LIVINGSTON — The University of West Alabama Board of Trustees voted 8-5 Monday to place President Dr. Richard Holland on administrative leave with pay pending the results of an independent investigation.
The action followed a vote to hire an independent investigator to look into allegations made by Holland of improprieties on the part of certain members of the board of trustees in regard to his most recent performance evaluation.
“I cannot believe that we have even thought about doing that. I would like to know who is going to run the university when we ask Dr. Holland not to,” Trustee Jean Anderson said.
“I think that is an affront to Dr. Holland. I know there is a due process, but he is a man of integrity. I don’t think this step is anywhere required. I sincerely ask the board to vote against this motion,” Trustee John Northcutt said. “We need Dr. Holland on the job. I don’t know what may be conceived that he is going to do during this investigation that would interfere with it.”
Trustee Alex Saad took exception to Northcutt’s statement, speaking in favor of placing Holland on administrative leave.
“The two people that he is accusing in here are men of integrity also, so I would say I’m in favor of this motion 100 percent,” Saad said.
The board went on to appoint John G. Blackwell, a former Auburn University Trustee, as the special administrator of the university while Holland is on administrative leave. That vote saw Terry Bunn, Sheila Cloud, Hillman, Saad, Jerry Smith, Vernon and Thed Spree all vote in favor of the Blackwell appointment. Jerry Groce, Ballow, Northcutt, Lewis, O’Neal and Anderson abstained from the vote.
When asked, Smith indicated he had spoken with Blackwell before the meeting and could confirm that he would accept the position.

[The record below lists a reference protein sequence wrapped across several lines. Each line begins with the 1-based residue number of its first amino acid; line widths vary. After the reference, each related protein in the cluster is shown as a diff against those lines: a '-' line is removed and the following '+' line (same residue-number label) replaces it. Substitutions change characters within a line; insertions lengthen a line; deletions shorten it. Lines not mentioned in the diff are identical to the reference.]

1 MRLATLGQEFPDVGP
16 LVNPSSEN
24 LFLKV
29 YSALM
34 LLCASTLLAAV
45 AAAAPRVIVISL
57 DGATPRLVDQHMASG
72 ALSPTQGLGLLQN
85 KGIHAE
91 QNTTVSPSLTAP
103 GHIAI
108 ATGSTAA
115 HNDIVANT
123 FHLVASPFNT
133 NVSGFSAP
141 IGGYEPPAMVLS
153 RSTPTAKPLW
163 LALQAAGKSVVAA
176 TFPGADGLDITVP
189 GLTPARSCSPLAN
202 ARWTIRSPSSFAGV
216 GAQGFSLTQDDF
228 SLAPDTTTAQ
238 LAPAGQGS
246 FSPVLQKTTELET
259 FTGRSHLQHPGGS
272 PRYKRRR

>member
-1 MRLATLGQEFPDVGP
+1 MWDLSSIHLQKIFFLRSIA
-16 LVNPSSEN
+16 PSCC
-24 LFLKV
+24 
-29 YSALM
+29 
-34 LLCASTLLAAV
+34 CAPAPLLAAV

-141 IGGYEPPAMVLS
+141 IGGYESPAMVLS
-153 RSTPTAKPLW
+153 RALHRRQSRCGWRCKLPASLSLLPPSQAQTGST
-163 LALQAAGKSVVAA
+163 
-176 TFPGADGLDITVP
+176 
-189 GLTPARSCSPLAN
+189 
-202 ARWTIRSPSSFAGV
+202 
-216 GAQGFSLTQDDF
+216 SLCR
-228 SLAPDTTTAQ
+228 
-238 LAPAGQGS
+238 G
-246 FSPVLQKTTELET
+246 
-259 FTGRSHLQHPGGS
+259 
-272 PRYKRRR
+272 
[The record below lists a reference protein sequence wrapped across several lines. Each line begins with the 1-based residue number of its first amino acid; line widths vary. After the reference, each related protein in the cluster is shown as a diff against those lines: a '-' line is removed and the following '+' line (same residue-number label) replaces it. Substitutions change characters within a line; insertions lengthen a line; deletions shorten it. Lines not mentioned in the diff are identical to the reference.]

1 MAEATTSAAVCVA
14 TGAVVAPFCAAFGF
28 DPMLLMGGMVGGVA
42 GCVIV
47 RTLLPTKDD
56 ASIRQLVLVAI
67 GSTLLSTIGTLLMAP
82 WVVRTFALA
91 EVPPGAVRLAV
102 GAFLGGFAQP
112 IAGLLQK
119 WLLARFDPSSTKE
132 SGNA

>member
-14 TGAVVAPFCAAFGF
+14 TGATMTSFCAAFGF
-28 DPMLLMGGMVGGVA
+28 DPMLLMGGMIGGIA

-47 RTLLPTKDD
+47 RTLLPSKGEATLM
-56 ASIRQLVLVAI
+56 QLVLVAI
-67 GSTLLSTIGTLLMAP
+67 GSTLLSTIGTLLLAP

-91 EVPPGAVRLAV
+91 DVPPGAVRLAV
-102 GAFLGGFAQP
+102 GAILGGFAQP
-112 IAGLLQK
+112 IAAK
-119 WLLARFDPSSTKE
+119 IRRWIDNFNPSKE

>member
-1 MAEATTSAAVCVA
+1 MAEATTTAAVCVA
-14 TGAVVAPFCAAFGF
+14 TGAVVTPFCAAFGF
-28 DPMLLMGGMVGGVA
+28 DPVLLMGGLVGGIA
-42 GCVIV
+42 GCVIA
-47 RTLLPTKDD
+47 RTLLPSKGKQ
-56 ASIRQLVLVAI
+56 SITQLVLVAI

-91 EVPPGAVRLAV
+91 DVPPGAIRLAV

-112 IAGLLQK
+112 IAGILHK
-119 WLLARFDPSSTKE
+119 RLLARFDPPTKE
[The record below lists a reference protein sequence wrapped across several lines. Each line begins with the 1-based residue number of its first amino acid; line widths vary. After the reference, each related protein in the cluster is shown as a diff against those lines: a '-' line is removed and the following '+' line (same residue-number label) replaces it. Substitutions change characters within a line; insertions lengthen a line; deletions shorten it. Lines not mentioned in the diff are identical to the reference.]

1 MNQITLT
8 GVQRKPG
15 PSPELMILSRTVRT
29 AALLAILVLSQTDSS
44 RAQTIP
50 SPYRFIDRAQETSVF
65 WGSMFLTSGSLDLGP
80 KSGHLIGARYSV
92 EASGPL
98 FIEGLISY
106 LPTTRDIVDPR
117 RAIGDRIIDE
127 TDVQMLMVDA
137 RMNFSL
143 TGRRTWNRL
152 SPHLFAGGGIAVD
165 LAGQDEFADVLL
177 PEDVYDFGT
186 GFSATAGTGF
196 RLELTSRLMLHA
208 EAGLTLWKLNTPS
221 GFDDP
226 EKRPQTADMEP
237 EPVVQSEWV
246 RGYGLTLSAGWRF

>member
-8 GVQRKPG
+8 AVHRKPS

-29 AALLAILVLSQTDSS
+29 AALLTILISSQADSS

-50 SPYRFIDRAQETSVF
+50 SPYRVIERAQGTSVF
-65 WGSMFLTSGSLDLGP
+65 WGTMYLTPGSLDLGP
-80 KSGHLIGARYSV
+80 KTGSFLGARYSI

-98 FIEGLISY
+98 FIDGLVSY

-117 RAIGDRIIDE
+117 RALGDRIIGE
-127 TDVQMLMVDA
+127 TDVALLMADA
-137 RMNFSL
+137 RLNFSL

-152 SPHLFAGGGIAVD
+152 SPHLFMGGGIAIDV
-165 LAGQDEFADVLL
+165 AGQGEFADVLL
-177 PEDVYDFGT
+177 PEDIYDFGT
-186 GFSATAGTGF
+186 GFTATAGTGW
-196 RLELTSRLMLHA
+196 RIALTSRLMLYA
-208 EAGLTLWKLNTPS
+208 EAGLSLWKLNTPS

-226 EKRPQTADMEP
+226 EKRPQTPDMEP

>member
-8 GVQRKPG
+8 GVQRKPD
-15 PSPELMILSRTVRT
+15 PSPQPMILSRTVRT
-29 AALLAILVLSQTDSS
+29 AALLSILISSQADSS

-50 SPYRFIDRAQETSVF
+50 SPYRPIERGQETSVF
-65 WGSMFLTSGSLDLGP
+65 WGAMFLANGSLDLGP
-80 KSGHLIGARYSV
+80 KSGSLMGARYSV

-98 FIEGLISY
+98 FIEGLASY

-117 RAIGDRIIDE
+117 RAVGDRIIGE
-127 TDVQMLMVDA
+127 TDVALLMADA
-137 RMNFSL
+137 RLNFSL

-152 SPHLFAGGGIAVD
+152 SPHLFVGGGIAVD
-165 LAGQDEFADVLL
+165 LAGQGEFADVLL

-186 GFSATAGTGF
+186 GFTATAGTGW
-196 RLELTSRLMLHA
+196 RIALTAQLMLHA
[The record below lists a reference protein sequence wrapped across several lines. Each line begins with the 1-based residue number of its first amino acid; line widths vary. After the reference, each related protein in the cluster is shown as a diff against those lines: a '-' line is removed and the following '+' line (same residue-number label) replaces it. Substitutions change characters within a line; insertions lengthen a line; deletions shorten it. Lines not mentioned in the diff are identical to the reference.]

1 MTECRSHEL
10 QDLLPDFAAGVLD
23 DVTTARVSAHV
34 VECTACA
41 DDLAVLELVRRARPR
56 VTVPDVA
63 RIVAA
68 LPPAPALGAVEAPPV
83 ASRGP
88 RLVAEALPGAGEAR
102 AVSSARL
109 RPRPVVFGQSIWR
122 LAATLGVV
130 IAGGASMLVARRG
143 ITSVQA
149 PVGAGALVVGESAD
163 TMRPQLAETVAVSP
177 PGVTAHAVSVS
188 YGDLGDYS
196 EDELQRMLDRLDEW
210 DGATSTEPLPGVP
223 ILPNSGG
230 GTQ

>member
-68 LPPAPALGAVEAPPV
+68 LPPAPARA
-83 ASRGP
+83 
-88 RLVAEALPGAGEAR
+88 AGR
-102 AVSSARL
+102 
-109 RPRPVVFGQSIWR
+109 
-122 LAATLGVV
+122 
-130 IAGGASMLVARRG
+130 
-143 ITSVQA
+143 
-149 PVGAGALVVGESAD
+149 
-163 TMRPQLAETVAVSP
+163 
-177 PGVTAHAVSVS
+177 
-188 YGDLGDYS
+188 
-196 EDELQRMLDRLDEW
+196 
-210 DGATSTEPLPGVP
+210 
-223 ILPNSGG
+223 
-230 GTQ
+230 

That vote followed two votes against extending Holland’s contract at the conclusion of its current term Sept. 30 of this year.
Barring unforeseen changes, Holland will conclude his tenure as the president of the University of West Alabama at the end of September.
The board first heard input from a number of the more than 100 people in attendance at the regularly-scheduled meeting before entertaining the motion for an extension.
“This man has meant the world to me,” Dr. Archie Dean Hooper, a UWA alum, said in opening the open forum session. “I wanted to know what y’all were doing June 5, 2000. I was actually giving a speech in the student union building similar to this in support of (former UWA president) Dr. Ed Roach. It’s déjà vu all over again. Why does history repeat itself? Once again we have a wonderful president.”
Hooper went on to voice his support of Holland before making mention of allegations from the embattled president regarding improper action on the part of certain board members as it pertains to his most recent evaluation process.
“You can read of a report of a corrupt process involving certain trustees and administrators,” Hooper said.
Dr. Ed Williamson, a Sumter County resident, stepped forward to voice his opinion.